Free is only good if someone else is paying for it. .

Everyone wants to give everything away for free. Thats the way the internet should work, right ? Wrong. Let me change the conventional wisdom a little bit with this :

Free is only good if someone else is paying for it.

We dont want to waste our time with a product or service if its not worth anything. We want things of value, and we dont want to waste of lot of time trying to determine if what is being offered is something we would use or consume. The easiest way to make the determination ? See if anyone else is using it and paying for it.

When we see enough other people actually paying, and how much they are paying, that becomes our “due diligence” and market pricing mechanism. It also becomes part of the decision tree as to whether or not we would prefer a free version , or are willing to pay. For some, it becomes the determining factor on whether or not they are willing to steal rather than pay.

Which translates to the conventional wisdom that free is the way to go on the web as being wrong. I think many websites are making a huge mistake by going free only for their products. The real upside comes from being a hybrid, with both free and for pay versions.

When people actually pay for your product, you define a value to everyone. First you have to keep your paying customers happy. They want their money’s worth. Which in turn, keeps you improving the product and the service surrounding it. Just as importantly, it creates a revenue stream for your company. Always remember this. Without a revenue stream, you have no company.

Of course, you can sell advertising around the product. But while culture of the web is such that most of us understand that if you get something for free, you accept advertising or limited features in return.

The challenge for businesses is figuring out what the right balance of price vs features and advertising is.
At Filesanywhere.com,an online disk storage company, we have a variety of offerings from free to thousands of dollars, depending on the needs of the customer. It works great because the perceived value of the free version is off the charts because everyone knows they are getting a subset of a product that is worth thousands of dollars to corporations. Its a bargain to them when they can start with the free version, see if it meets their needs, and then choose the higher end offerings if they need or want them.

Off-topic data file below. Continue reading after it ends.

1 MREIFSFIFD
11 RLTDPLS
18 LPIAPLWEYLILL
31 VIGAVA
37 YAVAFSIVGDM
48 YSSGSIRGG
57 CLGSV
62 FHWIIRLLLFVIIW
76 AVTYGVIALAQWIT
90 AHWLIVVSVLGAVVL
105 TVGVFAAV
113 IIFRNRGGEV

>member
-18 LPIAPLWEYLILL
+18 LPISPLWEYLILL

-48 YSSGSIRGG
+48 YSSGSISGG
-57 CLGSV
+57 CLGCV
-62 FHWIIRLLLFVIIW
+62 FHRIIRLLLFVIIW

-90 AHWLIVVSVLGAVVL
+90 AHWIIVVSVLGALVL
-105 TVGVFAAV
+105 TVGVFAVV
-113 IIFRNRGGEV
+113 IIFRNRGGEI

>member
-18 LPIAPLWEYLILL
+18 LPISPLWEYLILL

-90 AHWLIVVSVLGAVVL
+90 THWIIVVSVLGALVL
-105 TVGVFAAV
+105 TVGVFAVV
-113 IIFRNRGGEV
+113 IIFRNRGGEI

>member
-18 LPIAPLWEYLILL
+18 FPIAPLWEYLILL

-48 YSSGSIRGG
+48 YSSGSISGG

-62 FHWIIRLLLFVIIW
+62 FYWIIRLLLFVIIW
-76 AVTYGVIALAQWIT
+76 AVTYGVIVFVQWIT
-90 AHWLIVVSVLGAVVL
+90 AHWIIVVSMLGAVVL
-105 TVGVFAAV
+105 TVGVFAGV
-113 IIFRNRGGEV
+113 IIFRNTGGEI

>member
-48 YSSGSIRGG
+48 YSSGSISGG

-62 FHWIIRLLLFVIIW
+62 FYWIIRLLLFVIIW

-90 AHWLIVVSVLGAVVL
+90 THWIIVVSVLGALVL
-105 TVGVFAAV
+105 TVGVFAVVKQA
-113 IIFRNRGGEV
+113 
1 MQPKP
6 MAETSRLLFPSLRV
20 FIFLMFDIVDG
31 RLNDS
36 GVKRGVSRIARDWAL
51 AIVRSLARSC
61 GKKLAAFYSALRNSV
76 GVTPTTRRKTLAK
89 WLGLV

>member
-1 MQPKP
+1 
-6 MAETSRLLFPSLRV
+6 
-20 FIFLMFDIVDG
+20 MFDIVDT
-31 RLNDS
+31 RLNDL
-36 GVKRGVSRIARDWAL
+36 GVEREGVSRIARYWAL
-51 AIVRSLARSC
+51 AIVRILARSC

On the other hand, I have tried versions of competitors of theirs, that are offered exclusively for free, and some of the products were good, but the advertising was so intrusive, it wasnt worth the hassle and I didnt have an option out.

The challenge of pricing and product options is going to become more and more complex in a digital world. Because the cost of creating and distributing one more unit of a digital product, whether its a song, movie or piece of software or anything else is essentially nothing , its very , very tempting to want to give it away and generate revenue via advertising or elsewhere. Thats a huge mistake.

Whenever you have people willing to pay for a version of your product. Take their money and return them a great product and value. Not only will that revenue act as a cash source foundation for your company, but it will define the value of your product to those who only want a free version. That in turn will create even more demand for both and leave you with happier customers

3 thoughts on “Free is only good if someone else is paying for it. .

  1. I read your comments. I placed a value on them. I decided to steal
    ‘em. (kiddin…well…yeah kiddin).
    Insightful.
    My sentiments exactly.
    Shame my programmer is living in an open source dream. Scuse me While
    I make him read this..
    For sale: one programmer, slightly damaged.

    Gary

    Comment by Gary -

  2. I second that, and add that this is an idea that you rarely, if ever, see in the general media. I’ve many times tried to explain similar notions to people, but, perhaps due to inferior linguistic skills, have never fully summed it up convincingly. Specifically, you may have heard of the SF writer Cory Doctorow, who is a big believer in free content and who regularly gives away over the internet his novel concurrent to their release from a traditional publisher. I could never get people to understand that the only reason people will download his novels from his website is because he also got the money from Tor Books. The fact that his books are put out by a major, traditional publisher, and people are buying copies from Barnes & Noble, *validates* them. Doctorow’s position is that the free downloads sell more books, and he could be right (as long as he maintains a hybrid of paying and free content, but he wants to make the claim that free downloads can drive books sales, when the truth is no one wants to waste time on a free e-book unless it’s been validated by a traditional content provider.

    Comment by Rob -

  3. Mark, great observation. I agree 100% and would like to embelish. Not only do free products & services create the perception of no value. Worse, they red-flag consumers to scams.

    At Free-Rentals.com, we struggle explaining our pay-per-performance model because of the perception that \”free\” equals \”scam\”.

    Comment by Jeff -

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